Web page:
Electric flying taxis could be operational for 2032 Olympics

Rendered concept image of an electric flying taxi
Rendered concept image of an electric flying taxi (Image: University of the Sunshine Coast)

Commuters could be catching electric flying taxis from the Sunshine Coast to Brisbane by 2030 if a new student project goes to plan.

Experts, industry leaders, high school and university students have joined forces at the University of the Sunshine Coast to take their ideas for an electric vertical take-off and landing vehicle (eVTOL) sky high.

Aeronautical engineer and UniSC Special Projects Lead Tim Kelly said similar concepts were already being developed around the world, but this design featured a new approach to vertical take-off and landing.

Related article: Electric car? Pfft, check out this electric flying saucer

“The concept leverages some well-understood existing platforms, and in simplified terms can be thought of as a combination between a very large quadcopter drone and a canard configuration general aviation aircraft,” Kelly said.

“What sets it apart from other vehicles is that it doesn’t involve either tilt wings or rotors, nor does it carry redundant propulsion systems to transition from vertical to horizontal flight.

“Instead, the passenger is safely secured in a type of reclining chair so that they’re sitting normally through their entire flight.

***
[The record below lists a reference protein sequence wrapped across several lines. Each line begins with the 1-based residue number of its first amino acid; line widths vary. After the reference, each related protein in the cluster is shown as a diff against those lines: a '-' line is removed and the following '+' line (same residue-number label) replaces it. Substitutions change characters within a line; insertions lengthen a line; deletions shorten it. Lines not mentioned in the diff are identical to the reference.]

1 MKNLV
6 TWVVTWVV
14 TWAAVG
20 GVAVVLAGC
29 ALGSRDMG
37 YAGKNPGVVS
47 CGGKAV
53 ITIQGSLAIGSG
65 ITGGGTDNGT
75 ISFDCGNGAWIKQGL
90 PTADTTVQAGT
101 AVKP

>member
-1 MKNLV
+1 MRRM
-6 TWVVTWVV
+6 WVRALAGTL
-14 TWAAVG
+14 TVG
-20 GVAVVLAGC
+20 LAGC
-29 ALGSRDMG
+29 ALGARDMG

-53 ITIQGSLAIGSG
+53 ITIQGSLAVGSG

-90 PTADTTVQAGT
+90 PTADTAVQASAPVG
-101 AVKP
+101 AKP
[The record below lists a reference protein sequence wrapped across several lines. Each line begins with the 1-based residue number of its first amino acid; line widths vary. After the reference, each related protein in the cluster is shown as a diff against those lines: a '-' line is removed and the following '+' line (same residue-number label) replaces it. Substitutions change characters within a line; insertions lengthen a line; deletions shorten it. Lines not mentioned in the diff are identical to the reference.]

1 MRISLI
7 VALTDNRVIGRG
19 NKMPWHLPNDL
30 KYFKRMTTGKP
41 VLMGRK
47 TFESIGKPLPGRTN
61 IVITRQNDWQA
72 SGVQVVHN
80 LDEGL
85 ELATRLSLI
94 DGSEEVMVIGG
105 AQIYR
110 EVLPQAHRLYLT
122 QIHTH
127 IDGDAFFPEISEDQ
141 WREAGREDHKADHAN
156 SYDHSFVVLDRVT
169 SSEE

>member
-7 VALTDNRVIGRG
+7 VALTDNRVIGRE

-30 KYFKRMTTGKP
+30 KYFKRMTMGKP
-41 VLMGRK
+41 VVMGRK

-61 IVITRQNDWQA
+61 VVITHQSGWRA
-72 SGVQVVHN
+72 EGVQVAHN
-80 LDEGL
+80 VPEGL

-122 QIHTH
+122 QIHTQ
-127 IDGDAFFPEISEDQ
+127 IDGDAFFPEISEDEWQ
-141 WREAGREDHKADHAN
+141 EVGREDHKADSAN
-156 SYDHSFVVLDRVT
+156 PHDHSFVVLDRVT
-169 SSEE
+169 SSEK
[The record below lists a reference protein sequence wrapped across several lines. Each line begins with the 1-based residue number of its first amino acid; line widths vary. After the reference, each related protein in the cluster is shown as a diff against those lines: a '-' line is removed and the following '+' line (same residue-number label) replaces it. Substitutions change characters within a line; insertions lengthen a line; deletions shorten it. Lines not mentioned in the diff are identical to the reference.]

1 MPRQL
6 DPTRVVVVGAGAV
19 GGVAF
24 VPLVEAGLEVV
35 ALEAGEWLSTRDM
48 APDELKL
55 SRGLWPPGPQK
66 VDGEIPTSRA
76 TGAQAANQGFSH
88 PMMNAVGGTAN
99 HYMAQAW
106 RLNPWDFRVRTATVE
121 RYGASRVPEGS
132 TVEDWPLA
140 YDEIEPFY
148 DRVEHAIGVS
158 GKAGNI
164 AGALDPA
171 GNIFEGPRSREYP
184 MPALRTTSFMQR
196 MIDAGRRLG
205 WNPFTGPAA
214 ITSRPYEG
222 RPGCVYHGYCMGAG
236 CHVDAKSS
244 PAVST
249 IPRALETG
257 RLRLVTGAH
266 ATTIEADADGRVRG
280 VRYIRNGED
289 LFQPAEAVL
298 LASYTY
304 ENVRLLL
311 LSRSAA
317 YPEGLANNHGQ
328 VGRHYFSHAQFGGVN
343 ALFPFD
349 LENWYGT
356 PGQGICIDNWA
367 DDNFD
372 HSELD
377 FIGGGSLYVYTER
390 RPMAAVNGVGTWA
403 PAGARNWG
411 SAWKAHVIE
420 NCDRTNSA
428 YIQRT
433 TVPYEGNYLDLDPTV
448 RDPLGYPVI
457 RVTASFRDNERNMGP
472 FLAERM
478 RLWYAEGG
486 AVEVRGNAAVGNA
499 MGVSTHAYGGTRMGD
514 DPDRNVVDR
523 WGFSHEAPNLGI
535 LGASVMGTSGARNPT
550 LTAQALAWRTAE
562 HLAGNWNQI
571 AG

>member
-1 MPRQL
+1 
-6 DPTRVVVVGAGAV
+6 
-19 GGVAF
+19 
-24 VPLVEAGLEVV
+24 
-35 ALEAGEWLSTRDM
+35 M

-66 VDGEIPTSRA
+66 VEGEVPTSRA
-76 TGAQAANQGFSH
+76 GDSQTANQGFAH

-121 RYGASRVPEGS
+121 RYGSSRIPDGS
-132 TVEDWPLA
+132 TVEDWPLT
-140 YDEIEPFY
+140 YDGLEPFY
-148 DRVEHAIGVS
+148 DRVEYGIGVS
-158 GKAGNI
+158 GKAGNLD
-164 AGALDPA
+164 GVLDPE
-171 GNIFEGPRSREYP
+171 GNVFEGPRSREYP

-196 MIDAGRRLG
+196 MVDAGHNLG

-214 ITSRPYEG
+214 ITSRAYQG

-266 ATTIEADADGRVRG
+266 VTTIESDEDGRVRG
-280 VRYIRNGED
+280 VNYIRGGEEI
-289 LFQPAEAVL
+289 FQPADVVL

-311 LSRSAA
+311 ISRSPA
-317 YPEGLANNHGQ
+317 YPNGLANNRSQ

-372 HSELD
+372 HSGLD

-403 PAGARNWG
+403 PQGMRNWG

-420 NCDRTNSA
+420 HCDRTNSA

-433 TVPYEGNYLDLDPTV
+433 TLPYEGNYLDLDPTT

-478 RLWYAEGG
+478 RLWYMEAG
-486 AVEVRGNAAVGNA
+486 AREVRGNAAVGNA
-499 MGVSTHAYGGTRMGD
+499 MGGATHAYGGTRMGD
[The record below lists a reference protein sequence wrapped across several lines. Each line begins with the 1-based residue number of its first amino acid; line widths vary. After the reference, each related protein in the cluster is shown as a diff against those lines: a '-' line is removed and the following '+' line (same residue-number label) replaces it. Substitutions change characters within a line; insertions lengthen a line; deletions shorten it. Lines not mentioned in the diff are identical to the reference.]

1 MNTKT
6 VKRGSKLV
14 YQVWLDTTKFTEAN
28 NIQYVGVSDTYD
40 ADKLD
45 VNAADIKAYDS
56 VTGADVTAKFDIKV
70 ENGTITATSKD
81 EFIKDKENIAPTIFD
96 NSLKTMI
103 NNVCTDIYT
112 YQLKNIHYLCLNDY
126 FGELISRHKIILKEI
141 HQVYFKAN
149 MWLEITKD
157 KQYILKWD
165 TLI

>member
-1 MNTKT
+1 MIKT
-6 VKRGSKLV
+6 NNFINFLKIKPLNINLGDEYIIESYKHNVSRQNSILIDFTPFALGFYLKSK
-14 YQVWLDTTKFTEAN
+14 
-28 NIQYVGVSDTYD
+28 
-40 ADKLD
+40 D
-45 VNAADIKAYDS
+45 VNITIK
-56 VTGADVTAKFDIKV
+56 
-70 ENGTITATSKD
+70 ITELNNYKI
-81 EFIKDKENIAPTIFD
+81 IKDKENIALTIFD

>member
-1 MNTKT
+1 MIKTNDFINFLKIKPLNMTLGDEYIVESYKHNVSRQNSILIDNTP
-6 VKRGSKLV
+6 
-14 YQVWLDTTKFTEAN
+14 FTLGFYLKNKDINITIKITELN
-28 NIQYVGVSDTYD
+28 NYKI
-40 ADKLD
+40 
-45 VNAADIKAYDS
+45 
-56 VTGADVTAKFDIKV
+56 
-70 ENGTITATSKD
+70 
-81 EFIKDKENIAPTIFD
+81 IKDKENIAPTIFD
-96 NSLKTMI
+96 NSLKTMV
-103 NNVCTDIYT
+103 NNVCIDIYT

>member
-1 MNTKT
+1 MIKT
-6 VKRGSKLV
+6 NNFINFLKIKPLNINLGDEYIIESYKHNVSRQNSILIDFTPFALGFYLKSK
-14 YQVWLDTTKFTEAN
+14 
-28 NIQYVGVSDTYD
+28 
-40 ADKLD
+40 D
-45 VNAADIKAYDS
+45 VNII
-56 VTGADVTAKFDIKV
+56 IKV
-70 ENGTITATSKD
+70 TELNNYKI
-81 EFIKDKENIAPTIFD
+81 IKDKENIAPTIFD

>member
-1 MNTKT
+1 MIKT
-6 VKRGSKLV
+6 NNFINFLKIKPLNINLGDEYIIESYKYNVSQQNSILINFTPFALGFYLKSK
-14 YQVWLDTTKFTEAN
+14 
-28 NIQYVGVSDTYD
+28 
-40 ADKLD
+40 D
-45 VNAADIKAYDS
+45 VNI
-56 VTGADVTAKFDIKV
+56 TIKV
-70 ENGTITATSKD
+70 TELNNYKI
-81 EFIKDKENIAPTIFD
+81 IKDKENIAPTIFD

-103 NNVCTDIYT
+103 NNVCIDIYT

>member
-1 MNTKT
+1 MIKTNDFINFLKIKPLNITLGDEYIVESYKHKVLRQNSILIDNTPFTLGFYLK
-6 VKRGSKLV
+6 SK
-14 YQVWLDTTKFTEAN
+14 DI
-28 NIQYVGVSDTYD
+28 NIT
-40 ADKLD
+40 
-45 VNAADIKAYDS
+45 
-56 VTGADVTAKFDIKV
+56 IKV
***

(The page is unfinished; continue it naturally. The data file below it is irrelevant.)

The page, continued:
“You would summon a ride to your nearest VTOL port and it would fly you to your destination at around 250km/h. That’s quick enough to get from Maroochydore CBD to Brisbane CBD in under 30 minutes,” he said.

While the vehicle will initially be remotely piloted, the plan is to make it completely autonomous, with smaller models offering potential for surveillance, freight or firefighting.

Kelly says autopilot systems for aircraft are simpler, more mature, and technologically established than they are for cars, which are complicated by human interaction, pedestrians and intersections.

“Ironically the technical aspects aren’t as difficult as the regulatory and social acceptance aspects because we’re all used to the standard aircraft configuration for personal transport,” he said.

UniSC Deputy Vice-Chancellor Research and Innovation Professor Ross Young said collaborative projects like this offered a way for universities to engage students with industry on viable projects with the potential to transform the transport sector.

Related article: Sweden trials electric road that charges EVs as they drive

“This project may seem like a flight of fancy, but major companies are already advancing this technology,” Professor Young said.

“As a country, we already have enormous potential in innovation through research, but we still have a lot of work to do in teaching high-volume manufacturing and effective commercialisation strategies.

“By building on these partnerships, we can provide valuable industry insights from end-to-end, so that students gain a rich perspective on how to innovate and develop a product like this, and harness the capacity and capability of some of the 1400 manufacturers we have on the Sunshine Coast.”

 

Previous articleTransgrid report highlights need for speed in transition
Next articleWestern Australia gets $3b funding for grid expansion